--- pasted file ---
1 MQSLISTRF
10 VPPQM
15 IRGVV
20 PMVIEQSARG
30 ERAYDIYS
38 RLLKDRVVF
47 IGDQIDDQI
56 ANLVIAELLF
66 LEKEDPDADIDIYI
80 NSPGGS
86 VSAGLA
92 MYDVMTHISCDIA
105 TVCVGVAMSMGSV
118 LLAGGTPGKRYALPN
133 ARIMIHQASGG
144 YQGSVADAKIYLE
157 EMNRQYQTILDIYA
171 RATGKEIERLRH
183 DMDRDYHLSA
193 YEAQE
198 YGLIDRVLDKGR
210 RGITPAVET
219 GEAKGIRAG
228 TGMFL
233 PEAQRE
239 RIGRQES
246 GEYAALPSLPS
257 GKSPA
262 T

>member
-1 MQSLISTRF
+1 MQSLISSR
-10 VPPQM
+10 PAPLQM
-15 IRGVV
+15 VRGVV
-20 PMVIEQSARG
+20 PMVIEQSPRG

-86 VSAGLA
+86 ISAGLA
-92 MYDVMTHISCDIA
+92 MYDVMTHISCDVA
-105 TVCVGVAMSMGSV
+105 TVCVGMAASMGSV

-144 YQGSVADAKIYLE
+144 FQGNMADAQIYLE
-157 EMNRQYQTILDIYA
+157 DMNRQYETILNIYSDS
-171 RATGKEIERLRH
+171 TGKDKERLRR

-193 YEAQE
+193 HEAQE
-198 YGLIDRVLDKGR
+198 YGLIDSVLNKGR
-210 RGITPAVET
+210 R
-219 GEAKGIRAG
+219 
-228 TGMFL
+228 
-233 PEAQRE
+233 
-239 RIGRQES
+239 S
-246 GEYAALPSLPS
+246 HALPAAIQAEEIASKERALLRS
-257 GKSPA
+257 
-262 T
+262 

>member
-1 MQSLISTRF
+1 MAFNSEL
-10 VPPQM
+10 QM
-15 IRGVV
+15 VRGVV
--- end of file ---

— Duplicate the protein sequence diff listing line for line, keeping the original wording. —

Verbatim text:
1 MQSLISTRF
10 VPPQM
15 IRGVV
20 PMVIEQSARG
30 ERAYDIYS
38 RLLKDRVVF
47 IGDQIDDQI
56 ANLVIAELLF
66 LEKEDPDADIDIYI
80 NSPGGS
86 VSAGLA
92 MYDVMTHISCDIA
105 TVCVGVAMSMGSV
118 LLAGGTPGKRYALPN
133 ARIMIHQASGG
144 YQGSVADAKIYLE
157 EMNRQYQTILDIYA
171 RATGKEIERLRH
183 DMDRDYHLSA
193 YEAQE
198 YGLIDRVLDKGR
210 RGITPAVET
219 GEAKGIRAG
228 TGMFL
233 PEAQRE
239 RIGRQES
246 GEYAALPSLPS
257 GKSPA
262 T

>member
-1 MQSLISTRF
+1 MQSLISSR
-10 VPPQM
+10 PAPLQM
-15 IRGVV
+15 VRGVV
-20 PMVIEQSARG
+20 PMVIEQSPRG

-86 VSAGLA
+86 ISAGLA
-92 MYDVMTHISCDIA
+92 MYDVMTHISCDVA
-105 TVCVGVAMSMGSV
+105 TVCVGMAASMGSV

-144 YQGSVADAKIYLE
+144 FQGNMADAQIYLE
-157 EMNRQYQTILDIYA
+157 DMNRQYETILNIYSDS
-171 RATGKEIERLRH
+171 TGKDKERLRR

-193 YEAQE
+193 HEAQE
-198 YGLIDRVLDKGR
+198 YGLIDSVLNKGR
-210 RGITPAVET
+210 R
-219 GEAKGIRAG
+219 
-228 TGMFL
+228 
-233 PEAQRE
+233 
-239 RIGRQES
+239 S
-246 GEYAALPSLPS
+246 HALPAAIQAEEIASKERALLRS
-257 GKSPA
+257 
-262 T
+262 

>member
-1 MQSLISTRF
+1 MAFNSEL
-10 VPPQM
+10 QM
-15 IRGVV
+15 VRGVV